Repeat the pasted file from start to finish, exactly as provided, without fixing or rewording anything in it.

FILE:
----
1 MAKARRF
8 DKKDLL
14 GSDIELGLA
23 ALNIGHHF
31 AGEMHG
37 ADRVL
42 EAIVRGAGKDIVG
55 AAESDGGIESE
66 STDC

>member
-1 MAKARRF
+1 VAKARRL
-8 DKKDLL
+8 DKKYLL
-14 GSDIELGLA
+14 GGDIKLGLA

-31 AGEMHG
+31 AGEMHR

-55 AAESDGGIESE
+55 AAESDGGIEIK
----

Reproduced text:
1 MAKARRF
8 DKKDLL
14 GSDIELGLA
23 ALNIGHHF
31 AGEMHG
37 ADRVL
42 EAIVRGAGKDIVG
55 AAESDGGIESE
66 STDC

>member
-1 MAKARRF
+1 VAKARRL
-8 DKKDLL
+8 DKKYLL
-14 GSDIELGLA
+14 GGDIKLGLA

-31 AGEMHG
+31 AGEMHR

-55 AAESDGGIESE
+55 AAESDGGIEIK